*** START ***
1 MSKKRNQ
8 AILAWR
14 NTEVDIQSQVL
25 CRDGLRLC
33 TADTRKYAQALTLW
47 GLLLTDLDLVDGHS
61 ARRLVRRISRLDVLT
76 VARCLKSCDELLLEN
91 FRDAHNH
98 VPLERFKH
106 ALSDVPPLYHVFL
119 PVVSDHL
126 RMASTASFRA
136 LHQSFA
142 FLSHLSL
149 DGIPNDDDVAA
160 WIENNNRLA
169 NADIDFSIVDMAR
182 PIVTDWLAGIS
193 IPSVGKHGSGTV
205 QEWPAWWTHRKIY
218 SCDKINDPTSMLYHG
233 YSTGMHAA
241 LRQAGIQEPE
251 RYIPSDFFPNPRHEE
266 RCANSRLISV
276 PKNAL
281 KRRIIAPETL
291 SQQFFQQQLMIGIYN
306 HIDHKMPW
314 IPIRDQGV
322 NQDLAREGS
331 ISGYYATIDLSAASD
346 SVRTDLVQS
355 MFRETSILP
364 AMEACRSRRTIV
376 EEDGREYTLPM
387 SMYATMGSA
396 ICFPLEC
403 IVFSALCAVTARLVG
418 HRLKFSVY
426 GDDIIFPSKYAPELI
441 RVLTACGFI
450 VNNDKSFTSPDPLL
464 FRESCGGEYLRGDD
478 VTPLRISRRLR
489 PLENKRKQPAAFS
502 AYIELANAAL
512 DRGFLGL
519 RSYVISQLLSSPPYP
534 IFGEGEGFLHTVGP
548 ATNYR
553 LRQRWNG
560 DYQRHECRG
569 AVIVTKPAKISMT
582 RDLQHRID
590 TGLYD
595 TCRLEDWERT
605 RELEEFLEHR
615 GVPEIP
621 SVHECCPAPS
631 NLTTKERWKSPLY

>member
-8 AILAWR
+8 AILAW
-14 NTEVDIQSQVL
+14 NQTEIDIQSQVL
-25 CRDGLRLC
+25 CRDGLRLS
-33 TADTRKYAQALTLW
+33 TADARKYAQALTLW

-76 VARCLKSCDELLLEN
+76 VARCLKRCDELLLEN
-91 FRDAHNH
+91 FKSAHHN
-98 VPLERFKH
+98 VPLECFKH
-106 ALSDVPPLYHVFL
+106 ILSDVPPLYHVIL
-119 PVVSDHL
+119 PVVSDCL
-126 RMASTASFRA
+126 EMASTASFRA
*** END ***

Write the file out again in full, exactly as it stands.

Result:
1 MSKKRNQ
8 AILAWR
14 NTEVDIQSQVL
25 CRDGLRLC
33 TADTRKYAQALTLW
47 GLLLTDLDLVDGHS
61 ARRLVRRISRLDVLT
76 VARCLKSCDELLLEN
91 FRDAHNH
98 VPLERFKH
106 ALSDVPPLYHVFL
119 PVVSDHL
126 RMASTASFRA
136 LHQSFA
142 FLSHLSL
149 DGIPNDDDVAA
160 WIENNNRLA
169 NADIDFSIVDMAR
182 PIVTDWLAGIS
193 IPSVGKHGSGTV
205 QEWPAWWTHRKIY
218 SCDKINDPTSMLYHG
233 YSTGMHAA
241 LRQAGIQEPE
251 RYIPSDFFPNPRHEE
266 RCANSRLISV
276 PKNAL
281 KRRIIAPETL
291 SQQFFQQQLMIGIYN
306 HIDHKMPW
314 IPIRDQGV
322 NQDLAREGS
331 ISGYYATIDLSAASD
346 SVRTDLVQS
355 MFRETSILP
364 AMEACRSRRTIV
376 EEDGREYTLPM
387 SMYATMGSA
396 ICFPLEC
403 IVFSALCAVTARLVG
418 HRLKFSVY
426 GDDIIFPSKYAPELI
441 RVLTACGFI
450 VNNDKSFTSPDPLL
464 FRESCGGEYLRGDD
478 VTPLRISRRLR
489 PLENKRKQPAAFS
502 AYIELANAAL
512 DRGFLGL
519 RSYVISQLLSSPPYP
534 IFGEGEGFLHTVGP
548 ATNYR
553 LRQRWNG
560 DYQRHECRG
569 AVIVTKPAKISMT
582 RDLQHRID
590 TGLYD
595 TCRLEDWERT
605 RELEEFLEHR
615 GVPEIP
621 SVHECCPAPS
631 NLTTKERWKSPLY

>member
-8 AILAWR
+8 AILAW
-14 NTEVDIQSQVL
+14 NQTEIDIQSQVL
-25 CRDGLRLC
+25 CRDGLRLS
-33 TADTRKYAQALTLW
+33 TADARKYAQALTLW

-76 VARCLKSCDELLLEN
+76 VARCLKRCDELLLEN
-91 FRDAHNH
+91 FKSAHHN
-98 VPLERFKH
+98 VPLECFKH
-106 ALSDVPPLYHVFL
+106 ILSDVPPLYHVIL
-119 PVVSDHL
+119 PVVSDCL
-126 RMASTASFRA
+126 EMASTASFRA